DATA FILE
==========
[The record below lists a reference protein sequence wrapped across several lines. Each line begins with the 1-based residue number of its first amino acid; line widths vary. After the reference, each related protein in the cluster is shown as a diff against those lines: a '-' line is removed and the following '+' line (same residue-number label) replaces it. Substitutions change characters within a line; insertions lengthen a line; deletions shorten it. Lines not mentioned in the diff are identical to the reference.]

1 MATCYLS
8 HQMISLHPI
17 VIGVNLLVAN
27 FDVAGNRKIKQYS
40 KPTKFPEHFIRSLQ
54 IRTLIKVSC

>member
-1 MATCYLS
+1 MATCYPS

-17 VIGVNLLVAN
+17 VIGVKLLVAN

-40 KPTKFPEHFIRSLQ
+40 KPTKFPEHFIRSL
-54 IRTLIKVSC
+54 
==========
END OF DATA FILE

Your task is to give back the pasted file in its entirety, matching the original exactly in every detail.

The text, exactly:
[The record below lists a reference protein sequence wrapped across several lines. Each line begins with the 1-based residue number of its first amino acid; line widths vary. After the reference, each related protein in the cluster is shown as a diff against those lines: a '-' line is removed and the following '+' line (same residue-number label) replaces it. Substitutions change characters within a line; insertions lengthen a line; deletions shorten it. Lines not mentioned in the diff are identical to the reference.]

1 MATCYLS
8 HQMISLHPI
17 VIGVNLLVAN
27 FDVAGNRKIKQYS
40 KPTKFPEHFIRSLQ
54 IRTLIKVSC

>member
-1 MATCYLS
+1 MATCYPS

-17 VIGVNLLVAN
+17 VIGVKLLVAN

-40 KPTKFPEHFIRSLQ
+40 KPTKFPEHFIRSL
-54 IRTLIKVSC
+54 